Dogstreet Farm

July 16, 1998

photos: JOE CROCETTA / staff photographer

Editor's note: This is the 105th in a series of articles on the historic and architectural treasures of Washington County, an area with more listed sites than any other in Maryland.

Dogstreet FarmBy PAT SCHOOLEY

The little farm at the edge of Keedysville on Dogstreet Road had been neglected for a number of years.

Its fields grew tall with weeds.

Its vast barn sagged, then slowly collapsed.

The three metal cupolas were sold.

Windows in the house were broken, then stuffed with clothing.

Trash accumulated in the yard and in all the dilapidated outbuilding foundations.

--cont from lifestyle--


At the end of 1996, this sad property was purchased by Larry and Karen Matson, both employees of the National Park Service. Beyond the debris, they saw charm and potential, and they began the effort to show the property at its best. It has proved to be a tremendous job.

Evenings, weekends and vacations have been spent clearing and grading the land. Debris from the fallen barn had to be burned or disposed. Some beams and boards were salvaged, but not many.

The more than 13 acres of fields were mowed with a used bush hog on Larry Matson's tractor, taking out broad patches of scrub trees, thistles and nettles. Hidden rocks, trash and nails took a toll on tires.

The barn foundation was cleaned, and the stone fence behind it was repaired.

The house is built close to the road, with the ground falling steeply away to a gully. The slope behind the house is covered with rock outcrops, and one of these supports the stone fence behind the barn foundation. Close to the house is a retaining wall that is divided by a central set of stone stairs. The last four steps were covered with fill and ashes that were tossed over the wall, and this too had to be excavated. A dry, hand-dug well was filled because someone might fall in it, a cistern next to the house was removed, and the silo was taken down.

It is unclear who built this log and stone house with its tall ceilings and stylish mantel. Emory Pry's 1913 will describes this parcel as the "Keedysville Farm" when the property passed to Charles Dudley Pry. Some believe that it was Simon Geeting (Keedy), a son of George Adam Geeting, who made his home here, but a real answer to whom and when awaits more research.

The house was built in two sections. The front part is log covered with asbestos shingles and faces the road with three bays and a central door.

Where they still exist, the windows have nine-over-six sashes on the first story with six-over-six sashes on the second story in the gable ends. This section of the house has a one-room basement under its rear half.

Behind this block is a large, stone wing, also two stories, with a double porch on the south side.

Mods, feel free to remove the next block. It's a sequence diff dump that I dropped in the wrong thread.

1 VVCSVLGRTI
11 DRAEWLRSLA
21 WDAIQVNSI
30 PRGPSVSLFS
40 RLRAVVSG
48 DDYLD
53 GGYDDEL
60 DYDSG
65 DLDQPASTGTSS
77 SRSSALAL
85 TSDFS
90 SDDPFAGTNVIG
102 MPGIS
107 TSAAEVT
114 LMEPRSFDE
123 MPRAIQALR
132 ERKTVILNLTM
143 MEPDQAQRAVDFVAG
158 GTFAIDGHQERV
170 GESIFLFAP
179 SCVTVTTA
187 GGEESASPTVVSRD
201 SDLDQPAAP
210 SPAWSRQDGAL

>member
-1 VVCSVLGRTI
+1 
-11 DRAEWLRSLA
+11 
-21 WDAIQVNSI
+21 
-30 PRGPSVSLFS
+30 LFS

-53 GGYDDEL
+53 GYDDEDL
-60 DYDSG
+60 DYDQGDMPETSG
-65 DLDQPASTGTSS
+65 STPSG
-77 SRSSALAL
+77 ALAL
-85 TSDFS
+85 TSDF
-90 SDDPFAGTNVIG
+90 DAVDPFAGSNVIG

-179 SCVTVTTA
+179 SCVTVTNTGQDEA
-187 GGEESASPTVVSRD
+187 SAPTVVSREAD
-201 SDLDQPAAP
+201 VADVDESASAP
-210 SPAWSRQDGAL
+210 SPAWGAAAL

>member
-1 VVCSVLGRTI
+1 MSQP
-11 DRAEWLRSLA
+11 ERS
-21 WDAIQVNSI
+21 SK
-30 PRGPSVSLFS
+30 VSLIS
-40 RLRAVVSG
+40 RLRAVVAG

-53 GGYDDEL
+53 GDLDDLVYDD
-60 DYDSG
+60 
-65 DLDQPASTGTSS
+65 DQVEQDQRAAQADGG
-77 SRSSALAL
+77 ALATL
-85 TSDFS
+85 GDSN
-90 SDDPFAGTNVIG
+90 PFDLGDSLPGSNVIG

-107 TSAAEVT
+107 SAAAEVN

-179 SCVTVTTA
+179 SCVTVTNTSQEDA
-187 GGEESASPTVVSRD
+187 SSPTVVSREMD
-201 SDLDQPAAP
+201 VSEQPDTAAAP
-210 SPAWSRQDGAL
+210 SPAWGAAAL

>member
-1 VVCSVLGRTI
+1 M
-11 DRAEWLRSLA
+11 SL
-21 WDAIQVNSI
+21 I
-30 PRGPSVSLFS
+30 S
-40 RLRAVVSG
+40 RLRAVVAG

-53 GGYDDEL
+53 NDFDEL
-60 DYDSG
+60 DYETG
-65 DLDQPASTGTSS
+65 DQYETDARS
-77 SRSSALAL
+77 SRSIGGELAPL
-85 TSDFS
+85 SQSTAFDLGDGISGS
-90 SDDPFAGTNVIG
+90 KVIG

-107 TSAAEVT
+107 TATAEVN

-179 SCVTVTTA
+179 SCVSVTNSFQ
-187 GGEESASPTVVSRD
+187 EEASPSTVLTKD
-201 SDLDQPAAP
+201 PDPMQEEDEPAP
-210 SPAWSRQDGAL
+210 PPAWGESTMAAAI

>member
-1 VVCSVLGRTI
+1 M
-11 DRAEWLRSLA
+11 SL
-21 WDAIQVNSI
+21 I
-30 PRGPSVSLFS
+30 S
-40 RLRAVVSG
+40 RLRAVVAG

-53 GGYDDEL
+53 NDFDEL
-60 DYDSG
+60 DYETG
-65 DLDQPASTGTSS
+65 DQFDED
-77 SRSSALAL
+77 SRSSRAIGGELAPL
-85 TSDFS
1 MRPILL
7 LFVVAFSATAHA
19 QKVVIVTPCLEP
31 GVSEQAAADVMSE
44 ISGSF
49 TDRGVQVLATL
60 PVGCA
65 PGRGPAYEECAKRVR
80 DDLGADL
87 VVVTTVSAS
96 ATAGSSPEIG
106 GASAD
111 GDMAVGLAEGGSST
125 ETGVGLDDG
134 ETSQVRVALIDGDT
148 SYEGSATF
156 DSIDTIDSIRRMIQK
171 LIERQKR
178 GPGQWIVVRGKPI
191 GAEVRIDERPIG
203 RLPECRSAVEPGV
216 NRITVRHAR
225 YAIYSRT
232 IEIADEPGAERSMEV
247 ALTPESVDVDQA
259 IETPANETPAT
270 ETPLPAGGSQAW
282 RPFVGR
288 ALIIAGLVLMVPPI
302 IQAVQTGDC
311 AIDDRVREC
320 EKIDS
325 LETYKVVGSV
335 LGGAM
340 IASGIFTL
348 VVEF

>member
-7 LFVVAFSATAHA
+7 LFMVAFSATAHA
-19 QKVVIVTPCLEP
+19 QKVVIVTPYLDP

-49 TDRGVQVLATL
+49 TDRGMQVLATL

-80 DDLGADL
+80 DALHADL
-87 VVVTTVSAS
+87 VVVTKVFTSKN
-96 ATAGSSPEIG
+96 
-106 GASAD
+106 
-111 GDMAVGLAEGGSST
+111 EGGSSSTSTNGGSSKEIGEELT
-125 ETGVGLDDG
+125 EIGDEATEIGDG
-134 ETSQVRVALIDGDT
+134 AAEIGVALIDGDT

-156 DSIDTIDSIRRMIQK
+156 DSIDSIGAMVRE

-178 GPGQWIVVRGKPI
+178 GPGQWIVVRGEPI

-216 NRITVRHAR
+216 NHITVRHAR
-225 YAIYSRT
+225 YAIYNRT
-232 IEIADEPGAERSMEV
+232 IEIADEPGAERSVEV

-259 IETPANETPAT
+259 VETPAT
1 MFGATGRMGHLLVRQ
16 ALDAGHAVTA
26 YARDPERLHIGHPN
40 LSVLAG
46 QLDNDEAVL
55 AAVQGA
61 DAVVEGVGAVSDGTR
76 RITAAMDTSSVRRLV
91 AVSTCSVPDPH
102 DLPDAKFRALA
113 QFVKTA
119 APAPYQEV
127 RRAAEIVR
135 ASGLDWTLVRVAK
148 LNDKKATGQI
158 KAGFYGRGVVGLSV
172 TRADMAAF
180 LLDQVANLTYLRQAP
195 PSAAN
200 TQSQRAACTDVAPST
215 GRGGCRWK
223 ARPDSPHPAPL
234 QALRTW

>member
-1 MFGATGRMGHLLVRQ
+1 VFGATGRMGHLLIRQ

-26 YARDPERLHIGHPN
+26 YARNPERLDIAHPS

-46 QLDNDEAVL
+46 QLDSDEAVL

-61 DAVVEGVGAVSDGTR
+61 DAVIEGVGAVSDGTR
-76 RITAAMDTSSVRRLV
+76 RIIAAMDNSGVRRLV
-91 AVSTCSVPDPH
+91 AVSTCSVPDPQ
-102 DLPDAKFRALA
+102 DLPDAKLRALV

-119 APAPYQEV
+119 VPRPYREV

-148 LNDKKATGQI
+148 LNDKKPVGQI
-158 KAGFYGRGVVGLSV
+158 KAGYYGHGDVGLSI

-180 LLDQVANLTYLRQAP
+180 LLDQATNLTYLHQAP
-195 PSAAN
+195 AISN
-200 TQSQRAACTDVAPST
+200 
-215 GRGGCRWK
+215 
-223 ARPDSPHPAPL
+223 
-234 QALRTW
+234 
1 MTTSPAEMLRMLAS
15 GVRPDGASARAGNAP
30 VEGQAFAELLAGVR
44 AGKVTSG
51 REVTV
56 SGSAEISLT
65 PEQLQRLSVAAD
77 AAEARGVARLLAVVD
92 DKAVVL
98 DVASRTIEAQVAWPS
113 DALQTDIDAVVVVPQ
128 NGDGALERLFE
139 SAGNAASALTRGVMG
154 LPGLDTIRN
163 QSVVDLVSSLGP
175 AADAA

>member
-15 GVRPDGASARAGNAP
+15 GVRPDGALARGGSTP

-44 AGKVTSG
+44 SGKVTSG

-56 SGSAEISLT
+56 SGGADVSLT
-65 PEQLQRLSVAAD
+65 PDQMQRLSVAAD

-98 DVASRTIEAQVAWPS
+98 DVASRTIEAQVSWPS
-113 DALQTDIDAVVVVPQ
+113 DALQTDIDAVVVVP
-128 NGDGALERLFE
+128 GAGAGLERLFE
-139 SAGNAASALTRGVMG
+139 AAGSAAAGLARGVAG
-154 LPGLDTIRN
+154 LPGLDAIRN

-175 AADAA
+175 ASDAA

Many of the stones are quite large, and the corners are quoined. Because of the slope of the hill, this wing has been connected with its ground floor at the same level as the basement of the log part.

There is no basement under the stone section.

The log block of the house has three rooms on both levels, but the floor plans of the two floors are not the same.

FireplaceThe elegant six-panel front door opens into a large living room with a batten ceiling more than 10 feet high. There is wainscot of horizontal boards and a mantelpiece over an interior chimney, but there is no firebox behind the mantel. On the right, north, side of the room is a smaller room with a shallow fireplace in a deep chimney column. This mantel is a charming folk piece with applied, scroll-cut vines and swags.

Upstairs, two of the bedroom doors have hand-wrought strap hinges with rattail pintles. Both these intricate hinges and the tapered battens that brace the door indicate an early construction date. This single entry into the stone wing is off a hall at the back of the living room, and it leads to the bedrooms of the stone section.

The ground floor of the stone section is divided into two rooms. The smaller is about 12 feet wide and has exterior doors on either side. The south door enters off the porch. The other door, opposite the first, opens to two stone steps that rise to ground level.

On the gable end is a massive service fireplace with a huge hand-hewn lintel. To its left is a steep winder stairs, and to its right the framing for a cupboard. Its doors were found in the basement and the cupboard restored. The larger room is entered from this kitchen and has windows on either side and a door onto the lower porch. There is a chimney with a hole for a stove pipe on the north wall. In the northeast corner is another steep winder stairs that leads to two rooms upstairs. In the attic, the gable end of the log house can be seen with a few pieces of original clapboard still in place.

Utilities were clumsily added and have been removed.

The wainscot in the front room is crumbling because some of the logs behind it are deteriorating, and some will need to be replaced.

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